The Arts of Fire: Islamic Influences on the Italian Renaissance (May 4 to September 5, 2004)
- The J. Paul Getty Museum at the Getty Center (Los Angeles), May 4 to September 4, 2004
This image is available for download, without charge, under the Getty's Open Content Program.
Open Content images tend to be large in file-size. To avoid potential data charges from your carrier, we recommend making sure your device is connected to a Wi-Fi network before downloading.
Currently on view at: Getty Center, Museum North Pavilion, Gallery N102
Venice, Veneto, Italy (Place created)
about 1500 - 1520
Free-blown colorless glass with gold leaf, enamel, and applied decoration
31.3 x 17.5 cm (12 5/16 x 6 7/8 in.)
From the shape of dried gourds used by travelers to carry drinking water, metalworkers patterned their versions of these flasks. From the metal examples, with their tall tapering necks and flat oval bodies, artists in glass and ceramics made their own purely decorative versions of these pilgrim flasks. The gilded knobs attached to the sides above and below the bulge of the body imitate the loops that would have originally attached the flask to the pilgrim's side; glassworkers retained them as a decorative reminder of the vessel's earlier function.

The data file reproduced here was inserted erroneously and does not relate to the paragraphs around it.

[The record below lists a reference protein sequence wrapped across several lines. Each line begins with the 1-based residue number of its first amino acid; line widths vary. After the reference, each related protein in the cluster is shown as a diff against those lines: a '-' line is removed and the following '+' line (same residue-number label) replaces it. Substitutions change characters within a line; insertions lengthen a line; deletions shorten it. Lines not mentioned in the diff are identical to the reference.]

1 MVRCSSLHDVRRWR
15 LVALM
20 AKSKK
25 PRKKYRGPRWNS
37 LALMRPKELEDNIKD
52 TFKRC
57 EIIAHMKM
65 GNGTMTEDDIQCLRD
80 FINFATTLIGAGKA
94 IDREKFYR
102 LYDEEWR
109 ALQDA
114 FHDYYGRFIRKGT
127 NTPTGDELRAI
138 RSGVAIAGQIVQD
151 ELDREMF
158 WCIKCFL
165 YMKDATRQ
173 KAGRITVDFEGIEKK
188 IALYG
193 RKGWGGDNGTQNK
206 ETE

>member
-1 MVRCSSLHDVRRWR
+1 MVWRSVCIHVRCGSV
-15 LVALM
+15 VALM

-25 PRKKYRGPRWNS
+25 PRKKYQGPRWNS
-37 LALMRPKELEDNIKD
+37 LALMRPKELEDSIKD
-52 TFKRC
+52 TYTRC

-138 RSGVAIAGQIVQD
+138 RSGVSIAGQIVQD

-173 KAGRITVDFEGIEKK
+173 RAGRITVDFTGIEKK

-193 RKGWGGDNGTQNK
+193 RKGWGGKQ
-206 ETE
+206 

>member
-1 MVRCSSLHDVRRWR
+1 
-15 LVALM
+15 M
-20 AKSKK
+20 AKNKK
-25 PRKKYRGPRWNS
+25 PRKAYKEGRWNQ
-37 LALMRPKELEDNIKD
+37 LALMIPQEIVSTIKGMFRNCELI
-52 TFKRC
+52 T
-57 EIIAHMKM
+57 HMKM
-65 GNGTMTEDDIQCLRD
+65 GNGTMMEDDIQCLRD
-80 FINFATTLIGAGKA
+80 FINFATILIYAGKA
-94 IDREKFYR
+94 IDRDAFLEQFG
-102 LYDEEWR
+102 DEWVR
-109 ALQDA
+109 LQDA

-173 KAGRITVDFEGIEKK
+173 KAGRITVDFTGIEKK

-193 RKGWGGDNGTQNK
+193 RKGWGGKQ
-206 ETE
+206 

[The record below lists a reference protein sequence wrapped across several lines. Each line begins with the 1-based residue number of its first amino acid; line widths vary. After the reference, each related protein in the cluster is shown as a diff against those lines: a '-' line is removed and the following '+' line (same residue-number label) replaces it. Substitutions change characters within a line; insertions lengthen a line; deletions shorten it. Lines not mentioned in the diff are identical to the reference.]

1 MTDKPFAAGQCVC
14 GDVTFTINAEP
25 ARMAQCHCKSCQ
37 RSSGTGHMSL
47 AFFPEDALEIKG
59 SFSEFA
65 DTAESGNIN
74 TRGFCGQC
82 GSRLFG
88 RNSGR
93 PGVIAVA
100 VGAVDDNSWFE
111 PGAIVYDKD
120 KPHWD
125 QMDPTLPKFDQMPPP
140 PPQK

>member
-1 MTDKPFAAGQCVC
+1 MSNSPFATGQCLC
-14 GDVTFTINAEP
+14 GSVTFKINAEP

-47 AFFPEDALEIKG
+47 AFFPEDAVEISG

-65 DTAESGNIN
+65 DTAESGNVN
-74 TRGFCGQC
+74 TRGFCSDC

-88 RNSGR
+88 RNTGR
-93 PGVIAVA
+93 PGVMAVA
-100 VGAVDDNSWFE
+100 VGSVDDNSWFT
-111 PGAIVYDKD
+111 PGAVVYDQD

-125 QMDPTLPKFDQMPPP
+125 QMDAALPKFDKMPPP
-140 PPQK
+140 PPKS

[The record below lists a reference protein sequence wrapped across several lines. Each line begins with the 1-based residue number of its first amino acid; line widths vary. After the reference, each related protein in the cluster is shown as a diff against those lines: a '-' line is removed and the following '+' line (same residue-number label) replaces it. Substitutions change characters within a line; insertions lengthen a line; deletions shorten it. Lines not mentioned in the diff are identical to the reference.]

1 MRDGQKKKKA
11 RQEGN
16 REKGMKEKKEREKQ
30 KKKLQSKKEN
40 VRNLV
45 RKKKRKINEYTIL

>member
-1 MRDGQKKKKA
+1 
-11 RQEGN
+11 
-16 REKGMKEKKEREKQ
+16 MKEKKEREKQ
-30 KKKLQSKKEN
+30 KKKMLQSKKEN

On each side of the flask, two boys dressed in tunics, sashes, and high boots stand in a hilly landscape surrounded by oversized flowers, with tufts of grass, cattails, and other plants in the foreground. The boys hold a blank shield between them. Although the source is unknown, the boys may have been copied from a contemporary engraving. The vessel was probably produced for general stock in a glass workshop, with the coat of arms of its purchaser painted later on demand.
Robinson, J.C. Notice of the Principal Works of Art in the Collection of Hollingworth Magniac, Esq. (London, 1861) p. 82, no. 152.
"Acquisitions/1984." The J. Paul Getty Museum Journal 13 (1985) p. 246, no. 185.
"Recent Important Acquisitions Made by Public and Private Collections in the United States and Abroad." Journal of Glass Studies 28 (1986) pp. 102-03, no. 13.